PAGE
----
What about basic knowledge? I would argue that you can't get to the higher cognitive behaviors without taking in the basic knowledge in a discipline. Being given the opportunity to play on the higher branches can actually be a great motivator for many students to learn the basics. On the other hand, being forced to sit quietly on the lower branches while the teacher/prof regurgitates last night's assigned reading demotivates.

alesnick's picture

choices, multi-lingualism, and listeners

From this helpful framing, I envision questions acting as doorways or entry points.  My sense is that in order for students to trust themselves and each other to enter into or launch from questions, they need to have genuine options to make as part of the curriculum.  A question a teacher might ask in designing curriculum is "Where do students have choice/decision points, and why?" 

Students also need to be free to enter into curricular explorations speaking a variety of languages -- their own idiosyncratic diction, those of their home and peer communities, and those of academic/professional specialists.  A question for curriculum design here might be, "Where in these assignments do students have opportunities to be multi-lingual, to merge or mingle different ways they have of speaking, making sense, and exploring with different people in their worlds, and with different talents, preferences, and tastes of their own?"

Further, in order to develop trust in themselves and others as inquirers/knowers/thinkers, students need ongoing, recurrent opportunities to witness and attend to one anothers' ideas and real contributions to the work at hand.  And they need experiences of being witnessed and attended to.  A teacher might ask: "Are there opportunities for them to cite one anothers' ideas in the academic endeavor?  Can the way they make choices in the curriculum be mutually informing, be part of that curriculum?"  In other words, how can students' learning from one another be made integral to course processes and assignments?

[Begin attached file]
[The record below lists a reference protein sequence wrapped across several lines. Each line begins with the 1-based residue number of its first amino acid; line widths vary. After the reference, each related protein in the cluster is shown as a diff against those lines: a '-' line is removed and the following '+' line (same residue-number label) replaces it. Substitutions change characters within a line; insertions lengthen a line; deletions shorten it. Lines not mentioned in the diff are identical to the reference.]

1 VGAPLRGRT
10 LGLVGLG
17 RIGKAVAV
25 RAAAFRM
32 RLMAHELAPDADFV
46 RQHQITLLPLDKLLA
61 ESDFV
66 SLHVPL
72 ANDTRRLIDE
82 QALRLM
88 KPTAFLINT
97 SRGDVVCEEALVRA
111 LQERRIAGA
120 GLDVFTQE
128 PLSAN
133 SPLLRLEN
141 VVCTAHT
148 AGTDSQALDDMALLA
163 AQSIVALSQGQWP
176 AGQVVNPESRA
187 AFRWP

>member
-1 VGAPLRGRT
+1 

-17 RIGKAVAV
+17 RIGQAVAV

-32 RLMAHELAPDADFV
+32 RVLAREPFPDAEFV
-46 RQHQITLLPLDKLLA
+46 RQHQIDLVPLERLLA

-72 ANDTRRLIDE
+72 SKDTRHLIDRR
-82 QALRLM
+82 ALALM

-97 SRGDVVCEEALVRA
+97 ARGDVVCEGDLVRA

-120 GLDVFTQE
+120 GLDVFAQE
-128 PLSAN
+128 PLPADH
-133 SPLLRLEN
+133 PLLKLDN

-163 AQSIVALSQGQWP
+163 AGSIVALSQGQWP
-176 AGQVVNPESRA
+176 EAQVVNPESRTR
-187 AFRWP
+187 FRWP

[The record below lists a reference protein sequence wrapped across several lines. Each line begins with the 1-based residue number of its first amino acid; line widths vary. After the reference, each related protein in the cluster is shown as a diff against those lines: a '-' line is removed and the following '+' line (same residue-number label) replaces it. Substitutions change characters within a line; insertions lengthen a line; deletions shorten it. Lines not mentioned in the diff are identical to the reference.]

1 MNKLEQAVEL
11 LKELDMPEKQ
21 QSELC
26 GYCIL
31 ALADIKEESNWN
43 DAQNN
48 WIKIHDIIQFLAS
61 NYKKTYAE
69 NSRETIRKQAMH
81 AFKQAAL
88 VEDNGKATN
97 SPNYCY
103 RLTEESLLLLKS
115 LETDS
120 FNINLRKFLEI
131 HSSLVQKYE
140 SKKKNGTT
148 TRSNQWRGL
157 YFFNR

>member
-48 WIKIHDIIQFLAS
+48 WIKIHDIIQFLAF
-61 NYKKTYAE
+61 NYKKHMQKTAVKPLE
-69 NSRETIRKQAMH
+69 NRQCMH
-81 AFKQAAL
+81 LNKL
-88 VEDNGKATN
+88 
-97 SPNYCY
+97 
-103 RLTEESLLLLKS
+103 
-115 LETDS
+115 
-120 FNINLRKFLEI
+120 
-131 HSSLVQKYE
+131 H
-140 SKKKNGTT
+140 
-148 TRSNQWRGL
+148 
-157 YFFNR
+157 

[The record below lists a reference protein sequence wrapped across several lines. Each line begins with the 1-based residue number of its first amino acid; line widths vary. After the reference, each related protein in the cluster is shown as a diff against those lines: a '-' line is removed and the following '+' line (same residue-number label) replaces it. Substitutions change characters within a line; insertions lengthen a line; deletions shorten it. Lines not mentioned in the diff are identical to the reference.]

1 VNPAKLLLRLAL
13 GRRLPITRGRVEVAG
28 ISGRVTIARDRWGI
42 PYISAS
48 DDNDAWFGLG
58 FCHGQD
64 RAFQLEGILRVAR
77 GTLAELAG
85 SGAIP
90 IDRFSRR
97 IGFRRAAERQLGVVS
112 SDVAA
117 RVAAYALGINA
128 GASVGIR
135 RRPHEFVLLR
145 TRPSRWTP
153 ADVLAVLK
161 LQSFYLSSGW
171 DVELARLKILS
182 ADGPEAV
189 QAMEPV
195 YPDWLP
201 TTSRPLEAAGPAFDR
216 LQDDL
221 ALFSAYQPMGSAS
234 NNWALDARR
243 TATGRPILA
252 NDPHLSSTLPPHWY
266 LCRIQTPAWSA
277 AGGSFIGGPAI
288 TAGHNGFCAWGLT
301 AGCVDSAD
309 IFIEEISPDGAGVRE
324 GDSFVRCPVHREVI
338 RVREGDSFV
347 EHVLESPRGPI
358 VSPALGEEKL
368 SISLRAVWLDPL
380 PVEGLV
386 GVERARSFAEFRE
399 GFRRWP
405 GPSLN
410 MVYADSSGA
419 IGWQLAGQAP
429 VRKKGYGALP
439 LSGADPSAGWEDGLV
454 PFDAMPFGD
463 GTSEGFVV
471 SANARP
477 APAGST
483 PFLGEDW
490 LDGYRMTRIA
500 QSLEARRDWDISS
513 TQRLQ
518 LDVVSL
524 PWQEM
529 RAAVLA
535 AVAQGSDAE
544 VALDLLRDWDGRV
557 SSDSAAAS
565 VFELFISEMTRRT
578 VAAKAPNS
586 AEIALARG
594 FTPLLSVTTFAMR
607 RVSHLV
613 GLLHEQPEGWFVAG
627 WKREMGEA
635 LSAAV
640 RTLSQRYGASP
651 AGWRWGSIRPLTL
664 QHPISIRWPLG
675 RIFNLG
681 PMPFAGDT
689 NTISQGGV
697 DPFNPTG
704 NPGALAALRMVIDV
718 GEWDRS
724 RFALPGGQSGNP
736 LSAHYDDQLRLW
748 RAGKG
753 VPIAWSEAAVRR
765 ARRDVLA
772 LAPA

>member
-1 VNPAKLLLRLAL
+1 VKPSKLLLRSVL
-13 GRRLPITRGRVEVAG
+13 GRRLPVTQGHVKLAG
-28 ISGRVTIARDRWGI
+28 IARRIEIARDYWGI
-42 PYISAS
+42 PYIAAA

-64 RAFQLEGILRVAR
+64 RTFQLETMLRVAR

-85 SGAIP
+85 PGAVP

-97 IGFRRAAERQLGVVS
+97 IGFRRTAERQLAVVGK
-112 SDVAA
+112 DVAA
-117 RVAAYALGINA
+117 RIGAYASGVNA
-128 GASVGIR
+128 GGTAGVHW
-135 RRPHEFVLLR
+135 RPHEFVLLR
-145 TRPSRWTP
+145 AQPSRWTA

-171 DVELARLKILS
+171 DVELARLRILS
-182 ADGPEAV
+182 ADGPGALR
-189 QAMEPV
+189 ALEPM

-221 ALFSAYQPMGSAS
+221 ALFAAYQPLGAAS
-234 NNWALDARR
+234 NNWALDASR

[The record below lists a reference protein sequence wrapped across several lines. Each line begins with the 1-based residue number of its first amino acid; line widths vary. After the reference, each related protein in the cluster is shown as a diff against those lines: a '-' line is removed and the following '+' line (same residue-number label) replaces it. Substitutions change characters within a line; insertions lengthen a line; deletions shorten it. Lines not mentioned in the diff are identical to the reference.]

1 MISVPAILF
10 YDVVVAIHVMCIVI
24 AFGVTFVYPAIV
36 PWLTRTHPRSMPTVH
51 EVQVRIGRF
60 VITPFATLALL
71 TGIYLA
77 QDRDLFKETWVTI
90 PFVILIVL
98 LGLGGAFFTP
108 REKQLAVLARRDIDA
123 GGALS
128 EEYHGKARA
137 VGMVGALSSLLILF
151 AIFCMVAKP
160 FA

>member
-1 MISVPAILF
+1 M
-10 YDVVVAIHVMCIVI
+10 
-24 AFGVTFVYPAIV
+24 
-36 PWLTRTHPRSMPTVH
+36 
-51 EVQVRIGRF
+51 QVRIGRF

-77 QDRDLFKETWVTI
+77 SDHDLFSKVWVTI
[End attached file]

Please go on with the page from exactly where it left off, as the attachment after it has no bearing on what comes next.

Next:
alesnick's picture

generosity as an antidote for estrangement

I very much appreciate these ideas and look forward to continuing to explore them.  One question I have about the conversation referenced above is what contrasts between students' current experiences taking college courses and their field experiences in elementary school classes were salient?  I would like to hear more about this.

Generosity. A typical definition of it is to be "giving" -- to want to give to others, to share willingly.  What this definition lacks is the *taking* that is part of the term's meaning as Paul is using it.  In this sense, to be generous means I am willing to give and take, to exchange, to trade, with another, with as many others as I possibly can.  There is no one from whom I am essentially estranged in this relation.  Everyone I can learn from and part of the groundwork of this learning is for me to be myself, just that, and for them to be themselves.  To be radically what one is, not defensively, and also not provisionally (as in, I can only be myself if I am blameless, "good," acceptable by a standard, norm, or ideology), and also at the same time to be in process.